“We live in a time where people are proposing cultural boycotts, where the Presbyterian Church’s general assembly was voting on whether to divest themselves from companies who do business with Israel,” he says. “It seems as if Israel is often singled out for a lot of criticism that isn’t leveled against other places.”

Israel’s own filmmakers have often painted a less than idyllic portrait of the country’s cultural conflicts, so much so that when Eshman told an Israeli tourism official that he must be proud of the nation’s recent string of Oscar-nominated films, the official grumbled, “Better no one outside Israel sees them.”

Even though Allen famously has complete creative control over his film projects, Eshman suspects that simply having the filmmaker on the premises would be a transformational experience for Israel’s image. “I mean, what happens to the guy who created the indelible image of the Jew with sidelocks at the WASP dinner table in ‘Annie Hall’ when he immerses himself among Jews who are so different and diverse?” Eshman wonders. “What happens when one idea of Jewish identity confronts its opposite? It’s a fish-out-of-water story, even though the fish and the water are Jewish.”

In a way, Eshman’s funding idea is in perfect sync with virtually every Hollywood superhero franchise reboot, since having Allen make a movie in Israel would be the ultimate origin story -- the assimilated New York Jewish comic exploring a country that is, for so many Jews, an ancestral home. It’s still a big long shot. The Jerusalem Film Festival invited Allen and his “Rome” cast members to the movie’s festival showing, but no one showed up. I called Letty Aronson, Allen’s sister, who has produced all of his recent films, but I haven’t gotten a response.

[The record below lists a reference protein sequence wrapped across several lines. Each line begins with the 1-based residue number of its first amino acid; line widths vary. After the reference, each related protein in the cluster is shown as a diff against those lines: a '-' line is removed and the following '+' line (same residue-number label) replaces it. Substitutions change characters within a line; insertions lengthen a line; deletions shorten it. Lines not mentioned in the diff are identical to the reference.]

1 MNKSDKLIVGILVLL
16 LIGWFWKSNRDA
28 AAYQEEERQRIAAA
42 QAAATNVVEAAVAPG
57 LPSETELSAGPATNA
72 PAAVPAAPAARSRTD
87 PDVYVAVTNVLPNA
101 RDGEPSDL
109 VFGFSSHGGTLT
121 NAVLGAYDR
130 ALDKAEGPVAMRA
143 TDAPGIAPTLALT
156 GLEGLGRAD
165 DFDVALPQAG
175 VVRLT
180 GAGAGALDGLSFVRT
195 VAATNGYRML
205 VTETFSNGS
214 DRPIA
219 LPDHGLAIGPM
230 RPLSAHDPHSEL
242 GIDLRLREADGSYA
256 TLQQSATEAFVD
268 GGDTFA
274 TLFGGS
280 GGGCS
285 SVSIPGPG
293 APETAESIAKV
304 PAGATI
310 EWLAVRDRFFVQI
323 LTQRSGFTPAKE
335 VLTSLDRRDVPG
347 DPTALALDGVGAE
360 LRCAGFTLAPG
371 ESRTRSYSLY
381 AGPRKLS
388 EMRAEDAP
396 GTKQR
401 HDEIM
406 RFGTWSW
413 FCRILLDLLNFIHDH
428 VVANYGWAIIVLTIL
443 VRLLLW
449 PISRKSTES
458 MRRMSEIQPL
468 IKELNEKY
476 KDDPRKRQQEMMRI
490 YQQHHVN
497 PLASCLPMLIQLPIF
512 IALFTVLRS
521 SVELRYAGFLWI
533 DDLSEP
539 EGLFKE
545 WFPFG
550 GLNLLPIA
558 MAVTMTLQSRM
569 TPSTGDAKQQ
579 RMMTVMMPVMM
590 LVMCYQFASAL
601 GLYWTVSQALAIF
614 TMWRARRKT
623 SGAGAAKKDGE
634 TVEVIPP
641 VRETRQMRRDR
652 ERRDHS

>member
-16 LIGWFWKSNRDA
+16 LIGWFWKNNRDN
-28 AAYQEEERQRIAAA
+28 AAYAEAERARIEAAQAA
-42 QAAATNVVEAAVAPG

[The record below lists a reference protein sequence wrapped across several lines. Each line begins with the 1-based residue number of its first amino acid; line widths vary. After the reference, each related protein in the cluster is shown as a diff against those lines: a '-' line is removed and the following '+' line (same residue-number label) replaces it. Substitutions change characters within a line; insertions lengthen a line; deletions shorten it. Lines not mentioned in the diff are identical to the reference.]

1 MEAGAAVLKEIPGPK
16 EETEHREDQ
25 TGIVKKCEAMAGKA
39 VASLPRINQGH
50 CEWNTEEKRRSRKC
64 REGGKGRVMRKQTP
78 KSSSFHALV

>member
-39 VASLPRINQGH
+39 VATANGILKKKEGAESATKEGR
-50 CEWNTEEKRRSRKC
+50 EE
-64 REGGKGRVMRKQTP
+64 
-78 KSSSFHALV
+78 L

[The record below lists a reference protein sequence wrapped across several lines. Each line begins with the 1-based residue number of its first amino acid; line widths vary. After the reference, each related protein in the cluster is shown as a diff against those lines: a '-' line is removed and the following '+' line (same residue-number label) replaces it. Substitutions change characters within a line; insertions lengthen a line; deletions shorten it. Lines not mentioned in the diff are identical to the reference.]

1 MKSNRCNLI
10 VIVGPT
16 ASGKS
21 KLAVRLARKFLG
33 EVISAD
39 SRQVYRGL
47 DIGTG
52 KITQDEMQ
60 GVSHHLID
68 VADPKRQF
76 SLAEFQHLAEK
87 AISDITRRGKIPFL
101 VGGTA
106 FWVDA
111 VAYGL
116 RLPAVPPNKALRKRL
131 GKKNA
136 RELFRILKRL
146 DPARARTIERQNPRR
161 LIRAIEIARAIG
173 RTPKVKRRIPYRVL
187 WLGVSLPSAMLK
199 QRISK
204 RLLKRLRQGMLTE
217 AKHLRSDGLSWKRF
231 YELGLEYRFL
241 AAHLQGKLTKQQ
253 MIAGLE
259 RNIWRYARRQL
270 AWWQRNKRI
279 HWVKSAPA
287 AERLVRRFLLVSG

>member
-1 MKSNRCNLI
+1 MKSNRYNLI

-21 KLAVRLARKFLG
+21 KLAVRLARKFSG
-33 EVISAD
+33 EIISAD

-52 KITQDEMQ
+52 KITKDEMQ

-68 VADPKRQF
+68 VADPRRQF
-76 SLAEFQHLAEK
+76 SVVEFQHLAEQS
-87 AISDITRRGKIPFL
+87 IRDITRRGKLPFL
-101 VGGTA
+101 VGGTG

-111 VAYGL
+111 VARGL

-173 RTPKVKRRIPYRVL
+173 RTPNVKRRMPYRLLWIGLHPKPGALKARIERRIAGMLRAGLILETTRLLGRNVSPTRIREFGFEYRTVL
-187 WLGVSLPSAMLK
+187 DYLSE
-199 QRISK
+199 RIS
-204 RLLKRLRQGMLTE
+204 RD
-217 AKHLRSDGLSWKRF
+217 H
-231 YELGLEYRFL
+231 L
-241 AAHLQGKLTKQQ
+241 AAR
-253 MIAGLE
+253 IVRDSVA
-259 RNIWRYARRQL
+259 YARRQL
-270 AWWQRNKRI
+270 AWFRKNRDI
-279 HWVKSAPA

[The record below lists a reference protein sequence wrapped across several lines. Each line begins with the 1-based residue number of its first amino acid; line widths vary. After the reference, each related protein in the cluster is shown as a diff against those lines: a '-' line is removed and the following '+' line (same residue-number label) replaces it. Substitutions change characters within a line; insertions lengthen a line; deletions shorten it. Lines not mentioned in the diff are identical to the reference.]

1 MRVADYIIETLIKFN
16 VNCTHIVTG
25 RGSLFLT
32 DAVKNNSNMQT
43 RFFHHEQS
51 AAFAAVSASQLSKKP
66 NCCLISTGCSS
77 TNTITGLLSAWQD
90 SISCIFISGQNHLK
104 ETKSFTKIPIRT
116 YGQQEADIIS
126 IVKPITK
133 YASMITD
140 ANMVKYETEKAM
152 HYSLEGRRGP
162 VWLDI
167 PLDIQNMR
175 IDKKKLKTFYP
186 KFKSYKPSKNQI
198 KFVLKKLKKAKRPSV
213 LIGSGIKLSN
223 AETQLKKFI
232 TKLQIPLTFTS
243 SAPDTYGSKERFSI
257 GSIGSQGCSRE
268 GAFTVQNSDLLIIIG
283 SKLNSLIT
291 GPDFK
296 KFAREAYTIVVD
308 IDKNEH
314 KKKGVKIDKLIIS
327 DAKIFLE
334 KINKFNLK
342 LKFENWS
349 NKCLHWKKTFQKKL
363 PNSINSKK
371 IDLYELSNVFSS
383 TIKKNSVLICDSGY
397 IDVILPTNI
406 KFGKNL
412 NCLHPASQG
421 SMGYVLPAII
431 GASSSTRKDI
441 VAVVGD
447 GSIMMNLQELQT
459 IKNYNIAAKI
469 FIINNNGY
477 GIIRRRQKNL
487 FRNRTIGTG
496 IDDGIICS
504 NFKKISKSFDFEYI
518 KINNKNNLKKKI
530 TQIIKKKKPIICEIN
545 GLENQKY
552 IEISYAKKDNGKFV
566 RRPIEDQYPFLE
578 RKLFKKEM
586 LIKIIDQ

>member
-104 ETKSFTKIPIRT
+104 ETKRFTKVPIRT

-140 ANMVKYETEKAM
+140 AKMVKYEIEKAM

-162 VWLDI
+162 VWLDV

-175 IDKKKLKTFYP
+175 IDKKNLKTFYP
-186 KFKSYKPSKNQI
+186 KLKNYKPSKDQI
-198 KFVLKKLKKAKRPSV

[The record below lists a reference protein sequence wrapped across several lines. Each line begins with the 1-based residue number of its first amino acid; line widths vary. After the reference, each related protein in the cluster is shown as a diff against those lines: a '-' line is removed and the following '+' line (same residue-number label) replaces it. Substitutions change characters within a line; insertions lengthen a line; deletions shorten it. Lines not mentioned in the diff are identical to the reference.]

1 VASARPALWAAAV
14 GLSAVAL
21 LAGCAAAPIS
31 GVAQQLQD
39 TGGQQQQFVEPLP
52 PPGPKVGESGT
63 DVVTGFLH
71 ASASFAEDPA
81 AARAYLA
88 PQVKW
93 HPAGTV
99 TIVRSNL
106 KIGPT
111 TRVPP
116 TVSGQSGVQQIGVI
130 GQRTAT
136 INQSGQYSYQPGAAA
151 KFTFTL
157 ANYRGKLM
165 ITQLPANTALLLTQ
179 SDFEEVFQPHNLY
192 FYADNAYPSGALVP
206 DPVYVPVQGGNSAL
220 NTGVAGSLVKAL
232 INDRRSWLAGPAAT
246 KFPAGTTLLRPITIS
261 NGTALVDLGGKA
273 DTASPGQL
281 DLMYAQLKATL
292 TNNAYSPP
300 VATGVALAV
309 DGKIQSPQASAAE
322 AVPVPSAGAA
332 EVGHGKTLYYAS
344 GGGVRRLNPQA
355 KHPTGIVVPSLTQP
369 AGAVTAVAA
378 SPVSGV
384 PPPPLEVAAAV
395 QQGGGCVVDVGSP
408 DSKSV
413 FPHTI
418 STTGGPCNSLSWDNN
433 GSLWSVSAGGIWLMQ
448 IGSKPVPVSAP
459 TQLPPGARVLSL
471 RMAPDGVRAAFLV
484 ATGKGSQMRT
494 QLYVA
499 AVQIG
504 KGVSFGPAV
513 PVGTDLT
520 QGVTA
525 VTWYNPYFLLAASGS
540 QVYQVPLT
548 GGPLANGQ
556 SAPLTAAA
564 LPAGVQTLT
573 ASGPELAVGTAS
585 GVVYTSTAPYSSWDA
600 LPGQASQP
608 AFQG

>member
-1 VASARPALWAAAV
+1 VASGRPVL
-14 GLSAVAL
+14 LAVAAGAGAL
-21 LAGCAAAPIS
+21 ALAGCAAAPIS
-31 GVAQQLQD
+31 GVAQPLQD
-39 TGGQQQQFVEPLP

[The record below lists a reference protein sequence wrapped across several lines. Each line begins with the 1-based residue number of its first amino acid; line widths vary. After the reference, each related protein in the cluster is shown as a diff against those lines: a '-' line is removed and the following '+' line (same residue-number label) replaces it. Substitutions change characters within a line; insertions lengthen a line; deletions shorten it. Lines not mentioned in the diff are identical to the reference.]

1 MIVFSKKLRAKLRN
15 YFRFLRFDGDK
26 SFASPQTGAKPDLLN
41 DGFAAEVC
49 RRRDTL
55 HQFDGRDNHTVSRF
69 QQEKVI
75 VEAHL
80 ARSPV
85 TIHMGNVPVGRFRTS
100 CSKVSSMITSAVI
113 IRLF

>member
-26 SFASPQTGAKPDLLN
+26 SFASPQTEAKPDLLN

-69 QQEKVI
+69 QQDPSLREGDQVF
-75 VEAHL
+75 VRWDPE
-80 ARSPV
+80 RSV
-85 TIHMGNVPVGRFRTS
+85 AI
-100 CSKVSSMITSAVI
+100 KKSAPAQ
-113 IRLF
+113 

Not everyone in Israel’s famously fractious media have embraced the proposal either. In a blog post at Haaretz, a prominent Israeli newspaper, Allison Kaplan Sommer ridiculed the whole notion of having people pay Allen to celebrate a country that he has apparently never visited.

Even if Allen did come to Israel to shoot the film, she wrote, “you can bet it would be about some hapless American Jewish guy romping through some quirky adventure in Tel Aviv and Jerusalem chasing after a lovely blonde foreign correspondent for an American news network, with a loud Jewish mother or ex-wife on the phone nagging him to come home to Brooklyn.”

However, Michael Barker, co-head of Sony Pictures Classics, which has distributed many of Allen’s recent projects, believes that Israel would get a shot in the arm from an Allen film set in the country. “His films don’t just capture the visuals of a city but the spirit of the culture,” he says. “After people saw a film like ‘Match Point,’ I think they saw a side of the new London they didn’t realize was there --  the city’s modern architecture and its new rhythms. If Woody ever made a film in Israel, it could really make people see it in a new light.”

It’s hard to imagine anything more stimulating for Allen than making a movie in Israel, a country chock full of dramatic cultural contrasts. Maybe it would make him feel right at home. Maybe it would make him uncomfortable. But when artists venture out of their comfort zones, they often do their best work.